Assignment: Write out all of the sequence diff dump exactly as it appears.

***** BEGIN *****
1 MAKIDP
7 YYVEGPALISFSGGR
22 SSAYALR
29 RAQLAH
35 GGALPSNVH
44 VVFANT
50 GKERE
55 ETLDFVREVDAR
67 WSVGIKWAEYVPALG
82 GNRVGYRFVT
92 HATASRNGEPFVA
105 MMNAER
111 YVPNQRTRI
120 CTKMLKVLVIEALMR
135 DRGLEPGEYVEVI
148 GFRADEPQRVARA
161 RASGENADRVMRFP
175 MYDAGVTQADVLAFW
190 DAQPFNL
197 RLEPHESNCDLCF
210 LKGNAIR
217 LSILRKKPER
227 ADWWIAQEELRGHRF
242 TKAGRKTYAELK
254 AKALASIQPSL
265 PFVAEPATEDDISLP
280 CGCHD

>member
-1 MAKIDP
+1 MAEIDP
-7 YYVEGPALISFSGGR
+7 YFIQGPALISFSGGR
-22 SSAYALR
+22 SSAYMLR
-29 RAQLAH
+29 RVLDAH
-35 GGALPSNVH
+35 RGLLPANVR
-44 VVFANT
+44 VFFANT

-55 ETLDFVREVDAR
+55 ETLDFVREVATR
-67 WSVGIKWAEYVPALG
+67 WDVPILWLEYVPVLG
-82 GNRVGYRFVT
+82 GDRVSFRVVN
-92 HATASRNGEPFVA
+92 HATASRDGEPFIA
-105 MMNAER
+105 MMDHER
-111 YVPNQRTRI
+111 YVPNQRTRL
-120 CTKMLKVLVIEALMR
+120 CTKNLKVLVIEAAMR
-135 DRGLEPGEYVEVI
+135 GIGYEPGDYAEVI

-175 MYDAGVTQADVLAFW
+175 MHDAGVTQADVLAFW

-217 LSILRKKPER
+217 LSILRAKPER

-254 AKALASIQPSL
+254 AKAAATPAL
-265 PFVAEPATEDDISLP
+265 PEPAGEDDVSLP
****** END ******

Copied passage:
1 MAKIDP
7 YYVEGPALISFSGGR
22 SSAYALR
29 RAQLAH
35 GGALPSNVH
44 VVFANT
50 GKERE
55 ETLDFVREVDAR
67 WSVGIKWAEYVPALG
82 GNRVGYRFVT
92 HATASRNGEPFVA
105 MMNAER
111 YVPNQRTRI
120 CTKMLKVLVIEALMR
135 DRGLEPGEYVEVI
148 GFRADEPQRVARA
161 RASGENADRVMRFP
175 MYDAGVTQADVLAFW
190 DAQPFNL
197 RLEPHESNCDLCF
210 LKGNAIR
217 LSILRKKPER
227 ADWWIAQEELRGHRF
242 TKAGRKTYAELK
254 AKALASIQPSL
265 PFVAEPATEDDISLP
280 CGCHD

>member
-1 MAKIDP
+1 MAEIDP
-7 YYVEGPALISFSGGR
+7 YFIQGPALISFSGGR
-22 SSAYALR
+22 SSAYMLR
-29 RAQLAH
+29 RVLDAH
-35 GGALPSNVH
+35 RGLLPANVR
-44 VVFANT
+44 VFFANT

-55 ETLDFVREVDAR
+55 ETLDFVREVATR
-67 WSVGIKWAEYVPALG
+67 WDVPILWLEYVPVLG
-82 GNRVGYRFVT
+82 GDRVSFRVVN
-92 HATASRNGEPFVA
+92 HATASRDGEPFIA
-105 MMNAER
+105 MMDHER
-111 YVPNQRTRI
+111 YVPNQRTRL
-120 CTKMLKVLVIEALMR
+120 CTKNLKVLVIEAAMR
-135 DRGLEPGEYVEVI
+135 GIGYEPGDYAEVI

-175 MYDAGVTQADVLAFW
+175 MHDAGVTQADVLAFW

-217 LSILRKKPER
+217 LSILRAKPER

-254 AKALASIQPSL
+254 AKAAATPAL
-265 PFVAEPATEDDISLP
+265 PEPAGEDDVSLP